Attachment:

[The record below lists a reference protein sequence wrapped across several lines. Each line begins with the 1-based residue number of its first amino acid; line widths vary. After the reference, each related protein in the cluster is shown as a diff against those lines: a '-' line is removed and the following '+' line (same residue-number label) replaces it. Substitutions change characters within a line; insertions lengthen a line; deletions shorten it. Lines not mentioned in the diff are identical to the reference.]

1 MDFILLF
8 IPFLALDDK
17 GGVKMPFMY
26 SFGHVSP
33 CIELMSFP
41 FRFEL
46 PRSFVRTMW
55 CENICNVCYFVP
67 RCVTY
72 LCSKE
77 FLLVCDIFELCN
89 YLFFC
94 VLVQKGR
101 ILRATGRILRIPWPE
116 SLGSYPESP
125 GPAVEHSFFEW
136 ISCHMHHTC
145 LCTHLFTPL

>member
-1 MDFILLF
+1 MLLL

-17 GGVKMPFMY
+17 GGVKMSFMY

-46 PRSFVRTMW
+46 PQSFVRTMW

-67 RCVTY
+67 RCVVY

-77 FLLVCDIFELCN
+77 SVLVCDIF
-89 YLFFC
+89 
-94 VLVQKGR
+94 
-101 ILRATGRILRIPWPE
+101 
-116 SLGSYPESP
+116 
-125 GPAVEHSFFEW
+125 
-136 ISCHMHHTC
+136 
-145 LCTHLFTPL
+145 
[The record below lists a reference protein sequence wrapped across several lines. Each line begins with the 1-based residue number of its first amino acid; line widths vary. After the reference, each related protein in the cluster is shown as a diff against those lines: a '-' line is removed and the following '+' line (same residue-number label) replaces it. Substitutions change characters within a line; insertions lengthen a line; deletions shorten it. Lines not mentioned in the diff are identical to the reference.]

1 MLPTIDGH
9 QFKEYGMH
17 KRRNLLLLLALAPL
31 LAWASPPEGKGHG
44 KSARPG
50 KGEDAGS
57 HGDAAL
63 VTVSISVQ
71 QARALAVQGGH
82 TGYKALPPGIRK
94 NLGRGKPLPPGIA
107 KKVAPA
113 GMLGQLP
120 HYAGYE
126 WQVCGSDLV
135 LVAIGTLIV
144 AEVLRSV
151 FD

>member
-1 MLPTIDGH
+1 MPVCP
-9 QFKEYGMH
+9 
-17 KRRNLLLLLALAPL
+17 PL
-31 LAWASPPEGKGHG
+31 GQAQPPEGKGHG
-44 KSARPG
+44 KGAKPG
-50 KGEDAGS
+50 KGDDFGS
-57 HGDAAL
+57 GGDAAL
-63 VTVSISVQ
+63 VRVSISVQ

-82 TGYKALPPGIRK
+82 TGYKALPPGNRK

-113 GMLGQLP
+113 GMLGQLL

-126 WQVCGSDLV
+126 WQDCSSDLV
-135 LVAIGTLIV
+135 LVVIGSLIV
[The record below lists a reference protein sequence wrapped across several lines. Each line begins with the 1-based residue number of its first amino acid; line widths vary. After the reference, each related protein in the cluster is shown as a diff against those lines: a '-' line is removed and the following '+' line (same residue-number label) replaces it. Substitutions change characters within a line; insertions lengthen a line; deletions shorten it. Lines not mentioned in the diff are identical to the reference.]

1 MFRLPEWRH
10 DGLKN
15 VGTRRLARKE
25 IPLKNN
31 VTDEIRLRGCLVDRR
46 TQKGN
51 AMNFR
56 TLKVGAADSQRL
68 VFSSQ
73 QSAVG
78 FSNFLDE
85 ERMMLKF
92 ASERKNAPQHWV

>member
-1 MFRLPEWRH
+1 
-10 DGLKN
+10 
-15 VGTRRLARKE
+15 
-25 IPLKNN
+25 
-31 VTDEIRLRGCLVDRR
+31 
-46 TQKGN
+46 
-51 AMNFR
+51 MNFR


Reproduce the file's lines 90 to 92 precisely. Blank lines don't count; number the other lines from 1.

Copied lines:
1 MFRLPEWRH
10 DGLKN
15 VGTRRLARKE